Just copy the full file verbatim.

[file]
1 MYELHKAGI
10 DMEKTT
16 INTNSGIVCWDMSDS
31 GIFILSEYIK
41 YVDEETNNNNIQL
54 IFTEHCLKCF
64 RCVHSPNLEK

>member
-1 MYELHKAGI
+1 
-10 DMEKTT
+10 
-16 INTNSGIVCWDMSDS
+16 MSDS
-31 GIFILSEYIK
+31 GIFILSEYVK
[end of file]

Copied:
1 MYELHKAGI
10 DMEKTT
16 INTNSGIVCWDMSDS
31 GIFILSEYIK
41 YVDEETNNNNIQL
54 IFTEHCLKCF
64 RCVHSPNLEK

>member
-1 MYELHKAGI
+1 
-10 DMEKTT
+10 
-16 INTNSGIVCWDMSDS
+16 MSDS
-31 GIFILSEYIK
+31 GIFILSEYVK